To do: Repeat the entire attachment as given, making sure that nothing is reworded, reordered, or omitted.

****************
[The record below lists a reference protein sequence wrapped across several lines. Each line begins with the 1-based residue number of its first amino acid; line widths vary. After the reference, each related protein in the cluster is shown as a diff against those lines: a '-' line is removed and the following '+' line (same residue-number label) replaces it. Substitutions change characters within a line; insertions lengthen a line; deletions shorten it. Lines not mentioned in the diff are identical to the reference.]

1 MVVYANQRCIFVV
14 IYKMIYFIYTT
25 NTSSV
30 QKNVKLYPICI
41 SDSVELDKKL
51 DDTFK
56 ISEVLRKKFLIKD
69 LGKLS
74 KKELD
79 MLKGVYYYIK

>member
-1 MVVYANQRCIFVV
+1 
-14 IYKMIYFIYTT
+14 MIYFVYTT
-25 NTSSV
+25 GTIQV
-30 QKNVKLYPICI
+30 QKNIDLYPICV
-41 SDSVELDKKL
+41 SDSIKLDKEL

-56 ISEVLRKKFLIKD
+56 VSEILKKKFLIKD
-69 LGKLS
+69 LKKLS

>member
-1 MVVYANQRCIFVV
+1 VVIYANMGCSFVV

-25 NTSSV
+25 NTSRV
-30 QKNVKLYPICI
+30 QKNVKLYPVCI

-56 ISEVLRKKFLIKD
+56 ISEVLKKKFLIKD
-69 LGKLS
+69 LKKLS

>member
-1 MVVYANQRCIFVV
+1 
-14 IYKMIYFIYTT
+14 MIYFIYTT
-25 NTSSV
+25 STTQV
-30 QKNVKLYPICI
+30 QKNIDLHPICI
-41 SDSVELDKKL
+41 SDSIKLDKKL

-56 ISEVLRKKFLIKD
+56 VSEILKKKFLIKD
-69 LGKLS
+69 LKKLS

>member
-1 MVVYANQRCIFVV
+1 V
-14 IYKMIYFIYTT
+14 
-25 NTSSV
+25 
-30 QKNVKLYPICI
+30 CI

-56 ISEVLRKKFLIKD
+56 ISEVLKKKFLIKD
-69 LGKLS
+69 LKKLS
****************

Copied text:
[The record below lists a reference protein sequence wrapped across several lines. Each line begins with the 1-based residue number of its first amino acid; line widths vary. After the reference, each related protein in the cluster is shown as a diff against those lines: a '-' line is removed and the following '+' line (same residue-number label) replaces it. Substitutions change characters within a line; insertions lengthen a line; deletions shorten it. Lines not mentioned in the diff are identical to the reference.]

1 MVVYANQRCIFVV
14 IYKMIYFIYTT
25 NTSSV
30 QKNVKLYPICI
41 SDSVELDKKL
51 DDTFK
56 ISEVLRKKFLIKD
69 LGKLS
74 KKELD
79 MLKGVYYYIK

>member
-1 MVVYANQRCIFVV
+1 
-14 IYKMIYFIYTT
+14 MIYFVYTT
-25 NTSSV
+25 GTIQV
-30 QKNVKLYPICI
+30 QKNIDLYPICV
-41 SDSVELDKKL
+41 SDSIKLDKEL

-56 ISEVLRKKFLIKD
+56 VSEILKKKFLIKD
-69 LGKLS
+69 LKKLS

>member
-1 MVVYANQRCIFVV
+1 VVIYANMGCSFVV

-25 NTSSV
+25 NTSRV
-30 QKNVKLYPICI
+30 QKNVKLYPVCI

-56 ISEVLRKKFLIKD
+56 ISEVLKKKFLIKD
-69 LGKLS
+69 LKKLS

>member
-1 MVVYANQRCIFVV
+1 
-14 IYKMIYFIYTT
+14 MIYFIYTT
-25 NTSSV
+25 STTQV
-30 QKNVKLYPICI
+30 QKNIDLHPICI
-41 SDSVELDKKL
+41 SDSIKLDKKL

-56 ISEVLRKKFLIKD
+56 VSEILKKKFLIKD
-69 LGKLS
+69 LKKLS

>member
-1 MVVYANQRCIFVV
+1 V
-14 IYKMIYFIYTT
+14 
-25 NTSSV
+25 
-30 QKNVKLYPICI
+30 CI

-56 ISEVLRKKFLIKD
+56 ISEVLKKKFLIKD
-69 LGKLS
+69 LKKLS